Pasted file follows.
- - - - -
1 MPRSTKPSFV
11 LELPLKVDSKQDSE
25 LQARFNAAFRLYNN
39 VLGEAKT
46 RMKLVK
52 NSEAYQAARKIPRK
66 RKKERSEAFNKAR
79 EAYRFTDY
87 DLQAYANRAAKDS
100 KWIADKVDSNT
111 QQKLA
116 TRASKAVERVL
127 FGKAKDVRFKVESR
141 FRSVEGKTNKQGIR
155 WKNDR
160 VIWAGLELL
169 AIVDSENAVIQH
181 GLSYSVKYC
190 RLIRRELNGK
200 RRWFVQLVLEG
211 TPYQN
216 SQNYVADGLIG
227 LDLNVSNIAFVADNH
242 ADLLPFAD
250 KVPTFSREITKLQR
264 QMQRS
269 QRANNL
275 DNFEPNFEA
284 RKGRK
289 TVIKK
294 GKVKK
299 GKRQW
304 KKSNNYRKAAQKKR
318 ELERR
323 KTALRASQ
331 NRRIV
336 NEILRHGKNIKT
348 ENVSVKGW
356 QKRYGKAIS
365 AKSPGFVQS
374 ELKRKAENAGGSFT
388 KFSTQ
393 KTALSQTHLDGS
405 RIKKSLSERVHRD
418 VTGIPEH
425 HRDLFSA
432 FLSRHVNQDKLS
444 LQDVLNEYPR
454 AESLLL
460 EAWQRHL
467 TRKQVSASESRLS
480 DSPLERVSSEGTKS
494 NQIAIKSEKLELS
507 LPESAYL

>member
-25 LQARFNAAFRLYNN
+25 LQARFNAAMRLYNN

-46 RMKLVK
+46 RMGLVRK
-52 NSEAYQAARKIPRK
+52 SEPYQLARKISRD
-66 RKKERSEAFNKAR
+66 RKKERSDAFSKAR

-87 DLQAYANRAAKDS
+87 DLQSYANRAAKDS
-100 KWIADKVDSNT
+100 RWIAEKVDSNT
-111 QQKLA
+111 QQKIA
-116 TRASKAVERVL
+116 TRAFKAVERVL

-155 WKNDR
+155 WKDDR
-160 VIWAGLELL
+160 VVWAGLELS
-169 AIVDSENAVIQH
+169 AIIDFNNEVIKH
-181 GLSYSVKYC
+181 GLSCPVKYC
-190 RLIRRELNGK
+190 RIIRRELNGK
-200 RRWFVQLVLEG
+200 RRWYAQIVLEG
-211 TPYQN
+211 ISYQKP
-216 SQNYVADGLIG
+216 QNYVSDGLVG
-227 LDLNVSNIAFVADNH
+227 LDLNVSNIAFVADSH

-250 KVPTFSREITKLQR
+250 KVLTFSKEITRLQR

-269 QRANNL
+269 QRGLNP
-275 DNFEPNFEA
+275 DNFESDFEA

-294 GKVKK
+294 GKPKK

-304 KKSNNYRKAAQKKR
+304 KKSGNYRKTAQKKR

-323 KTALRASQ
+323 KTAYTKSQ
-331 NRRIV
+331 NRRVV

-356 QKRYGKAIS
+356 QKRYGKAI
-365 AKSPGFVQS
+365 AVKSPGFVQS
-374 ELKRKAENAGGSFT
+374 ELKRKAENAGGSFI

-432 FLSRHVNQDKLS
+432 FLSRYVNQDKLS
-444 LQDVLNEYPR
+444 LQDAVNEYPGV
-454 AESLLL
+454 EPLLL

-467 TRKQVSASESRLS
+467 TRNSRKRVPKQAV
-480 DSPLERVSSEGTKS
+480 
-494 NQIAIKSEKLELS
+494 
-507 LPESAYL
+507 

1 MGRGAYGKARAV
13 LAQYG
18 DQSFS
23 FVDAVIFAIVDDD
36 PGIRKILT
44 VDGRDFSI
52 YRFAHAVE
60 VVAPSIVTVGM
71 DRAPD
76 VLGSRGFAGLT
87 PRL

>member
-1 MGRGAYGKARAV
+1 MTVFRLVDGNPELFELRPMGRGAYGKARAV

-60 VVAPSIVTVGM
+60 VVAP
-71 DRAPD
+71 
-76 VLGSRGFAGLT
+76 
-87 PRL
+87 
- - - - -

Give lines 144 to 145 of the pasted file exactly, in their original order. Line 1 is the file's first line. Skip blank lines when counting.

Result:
-87 PRL
+87 